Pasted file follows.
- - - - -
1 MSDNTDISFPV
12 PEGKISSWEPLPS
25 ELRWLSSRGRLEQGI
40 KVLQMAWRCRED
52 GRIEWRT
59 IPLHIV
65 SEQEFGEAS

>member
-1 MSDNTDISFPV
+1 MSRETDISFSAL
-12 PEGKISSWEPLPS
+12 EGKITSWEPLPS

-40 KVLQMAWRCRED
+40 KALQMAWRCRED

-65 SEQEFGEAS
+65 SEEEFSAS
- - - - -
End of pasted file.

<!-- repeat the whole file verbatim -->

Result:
1 MSDNTDISFPV
12 PEGKISSWEPLPS
25 ELRWLSSRGRLEQGI
40 KVLQMAWRCRED
52 GRIEWRT
59 IPLHIV
65 SEQEFGEAS

>member
-1 MSDNTDISFPV
+1 MSRETDISFSAL
-12 PEGKISSWEPLPS
+12 EGKITSWEPLPS

-40 KVLQMAWRCRED
+40 KALQMAWRCRED

-65 SEQEFGEAS
+65 SEEEFSAS